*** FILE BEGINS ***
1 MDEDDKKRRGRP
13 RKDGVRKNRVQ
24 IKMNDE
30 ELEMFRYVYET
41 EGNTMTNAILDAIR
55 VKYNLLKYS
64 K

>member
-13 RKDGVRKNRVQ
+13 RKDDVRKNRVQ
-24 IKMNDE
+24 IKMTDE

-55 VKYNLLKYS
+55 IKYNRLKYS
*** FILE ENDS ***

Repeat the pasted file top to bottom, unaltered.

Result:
1 MDEDDKKRRGRP
13 RKDGVRKNRVQ
24 IKMNDE
30 ELEMFRYVYET
41 EGNTMTNAILDAIR
55 VKYNLLKYS
64 K

>member
-13 RKDGVRKNRVQ
+13 RKDDVRKNRVQ
-24 IKMNDE
+24 IKMTDE

-55 VKYNLLKYS
+55 IKYNRLKYS